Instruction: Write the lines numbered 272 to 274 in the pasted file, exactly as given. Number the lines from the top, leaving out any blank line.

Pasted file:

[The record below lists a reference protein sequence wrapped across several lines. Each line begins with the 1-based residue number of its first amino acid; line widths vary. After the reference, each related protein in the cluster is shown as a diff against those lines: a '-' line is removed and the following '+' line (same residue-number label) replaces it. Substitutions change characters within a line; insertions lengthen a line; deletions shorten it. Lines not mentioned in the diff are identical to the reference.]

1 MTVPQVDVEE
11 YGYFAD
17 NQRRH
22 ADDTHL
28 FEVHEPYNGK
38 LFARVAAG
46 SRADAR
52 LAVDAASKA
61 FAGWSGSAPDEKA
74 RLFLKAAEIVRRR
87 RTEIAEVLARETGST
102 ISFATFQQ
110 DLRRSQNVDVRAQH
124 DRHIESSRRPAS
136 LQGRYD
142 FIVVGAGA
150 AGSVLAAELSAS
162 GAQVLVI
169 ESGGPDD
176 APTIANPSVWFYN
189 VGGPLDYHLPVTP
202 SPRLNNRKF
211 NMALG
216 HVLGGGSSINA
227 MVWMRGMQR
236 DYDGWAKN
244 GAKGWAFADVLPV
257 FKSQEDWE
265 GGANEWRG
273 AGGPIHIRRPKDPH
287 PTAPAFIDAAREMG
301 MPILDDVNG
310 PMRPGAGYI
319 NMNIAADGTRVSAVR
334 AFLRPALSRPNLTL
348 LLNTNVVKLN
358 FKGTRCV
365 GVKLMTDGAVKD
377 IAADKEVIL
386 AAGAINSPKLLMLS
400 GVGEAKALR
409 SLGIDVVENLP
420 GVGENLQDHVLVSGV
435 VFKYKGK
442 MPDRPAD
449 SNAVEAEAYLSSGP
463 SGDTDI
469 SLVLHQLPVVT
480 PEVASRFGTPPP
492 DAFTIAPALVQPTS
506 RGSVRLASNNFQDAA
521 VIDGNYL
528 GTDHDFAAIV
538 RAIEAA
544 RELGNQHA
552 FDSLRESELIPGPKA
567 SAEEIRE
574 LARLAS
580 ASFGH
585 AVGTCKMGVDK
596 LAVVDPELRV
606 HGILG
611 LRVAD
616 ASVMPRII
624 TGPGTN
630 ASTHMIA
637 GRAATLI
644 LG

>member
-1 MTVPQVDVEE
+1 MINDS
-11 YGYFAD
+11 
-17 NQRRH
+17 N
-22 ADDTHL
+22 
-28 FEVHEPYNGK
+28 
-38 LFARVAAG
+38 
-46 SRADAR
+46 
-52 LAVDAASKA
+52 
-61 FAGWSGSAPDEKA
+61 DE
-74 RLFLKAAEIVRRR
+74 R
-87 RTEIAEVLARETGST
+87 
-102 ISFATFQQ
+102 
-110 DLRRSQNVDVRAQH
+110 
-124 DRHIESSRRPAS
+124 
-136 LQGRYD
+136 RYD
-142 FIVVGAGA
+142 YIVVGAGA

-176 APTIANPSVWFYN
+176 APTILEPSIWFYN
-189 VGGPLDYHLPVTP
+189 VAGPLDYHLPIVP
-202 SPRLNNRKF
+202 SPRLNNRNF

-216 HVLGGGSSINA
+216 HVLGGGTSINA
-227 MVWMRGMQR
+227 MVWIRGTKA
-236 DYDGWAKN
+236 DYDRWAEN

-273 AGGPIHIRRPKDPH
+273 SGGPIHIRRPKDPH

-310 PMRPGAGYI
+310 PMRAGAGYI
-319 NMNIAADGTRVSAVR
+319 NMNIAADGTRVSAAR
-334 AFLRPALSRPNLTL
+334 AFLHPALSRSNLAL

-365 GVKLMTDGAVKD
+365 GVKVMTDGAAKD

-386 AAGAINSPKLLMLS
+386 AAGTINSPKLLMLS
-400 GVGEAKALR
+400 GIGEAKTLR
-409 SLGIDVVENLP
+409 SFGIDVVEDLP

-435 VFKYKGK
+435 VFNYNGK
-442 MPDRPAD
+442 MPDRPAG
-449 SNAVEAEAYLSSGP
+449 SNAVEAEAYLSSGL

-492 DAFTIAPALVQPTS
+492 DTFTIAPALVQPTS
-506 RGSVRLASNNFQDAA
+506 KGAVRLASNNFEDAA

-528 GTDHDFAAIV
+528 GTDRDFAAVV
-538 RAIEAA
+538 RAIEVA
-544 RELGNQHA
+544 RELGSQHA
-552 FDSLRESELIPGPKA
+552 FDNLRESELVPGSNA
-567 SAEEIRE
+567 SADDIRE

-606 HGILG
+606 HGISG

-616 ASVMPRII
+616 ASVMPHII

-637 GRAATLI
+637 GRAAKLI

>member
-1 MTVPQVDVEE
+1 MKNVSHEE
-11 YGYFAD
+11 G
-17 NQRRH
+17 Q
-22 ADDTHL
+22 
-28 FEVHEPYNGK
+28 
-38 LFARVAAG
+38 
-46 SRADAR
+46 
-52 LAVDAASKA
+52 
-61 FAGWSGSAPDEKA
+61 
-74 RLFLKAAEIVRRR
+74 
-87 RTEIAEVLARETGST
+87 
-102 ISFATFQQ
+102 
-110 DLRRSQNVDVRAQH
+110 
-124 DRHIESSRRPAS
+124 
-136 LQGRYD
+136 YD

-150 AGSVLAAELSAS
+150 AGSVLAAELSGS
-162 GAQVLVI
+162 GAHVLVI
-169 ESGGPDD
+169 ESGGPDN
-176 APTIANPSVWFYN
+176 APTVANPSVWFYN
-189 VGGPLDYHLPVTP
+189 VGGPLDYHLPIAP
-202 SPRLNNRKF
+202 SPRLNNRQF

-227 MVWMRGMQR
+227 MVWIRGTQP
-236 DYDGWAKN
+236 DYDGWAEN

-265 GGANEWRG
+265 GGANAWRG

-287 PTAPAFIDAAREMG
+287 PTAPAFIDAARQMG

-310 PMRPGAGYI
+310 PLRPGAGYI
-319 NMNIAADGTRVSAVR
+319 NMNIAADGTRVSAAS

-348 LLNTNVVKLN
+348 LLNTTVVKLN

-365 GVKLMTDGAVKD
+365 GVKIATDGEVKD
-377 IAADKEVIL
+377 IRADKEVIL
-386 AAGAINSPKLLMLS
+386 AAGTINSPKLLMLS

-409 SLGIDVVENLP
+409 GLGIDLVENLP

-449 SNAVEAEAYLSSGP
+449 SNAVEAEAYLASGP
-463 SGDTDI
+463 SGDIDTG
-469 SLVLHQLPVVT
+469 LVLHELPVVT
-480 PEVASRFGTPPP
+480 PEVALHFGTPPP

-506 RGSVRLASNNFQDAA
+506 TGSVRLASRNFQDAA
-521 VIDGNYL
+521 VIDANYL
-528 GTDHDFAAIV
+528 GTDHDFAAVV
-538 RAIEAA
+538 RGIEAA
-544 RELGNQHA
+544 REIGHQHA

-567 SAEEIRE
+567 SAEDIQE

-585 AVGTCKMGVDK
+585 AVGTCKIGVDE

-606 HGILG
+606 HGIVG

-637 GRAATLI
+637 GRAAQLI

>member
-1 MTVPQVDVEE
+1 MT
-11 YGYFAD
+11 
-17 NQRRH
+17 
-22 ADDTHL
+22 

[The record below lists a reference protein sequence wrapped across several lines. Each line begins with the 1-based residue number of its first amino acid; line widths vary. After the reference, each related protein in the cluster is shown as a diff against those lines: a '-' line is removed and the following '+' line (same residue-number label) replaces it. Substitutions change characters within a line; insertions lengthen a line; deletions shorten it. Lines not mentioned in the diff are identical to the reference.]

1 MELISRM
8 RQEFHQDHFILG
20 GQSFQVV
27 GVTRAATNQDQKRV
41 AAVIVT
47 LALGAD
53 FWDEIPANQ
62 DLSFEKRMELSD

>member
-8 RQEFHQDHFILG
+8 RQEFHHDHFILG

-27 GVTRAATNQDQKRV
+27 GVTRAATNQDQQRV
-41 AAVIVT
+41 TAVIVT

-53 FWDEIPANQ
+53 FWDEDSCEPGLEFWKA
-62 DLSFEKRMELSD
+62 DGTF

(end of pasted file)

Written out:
+41 TAVIVT

-53 FWDEIPANQ
+53 FWDEDSCEPGLEFWKA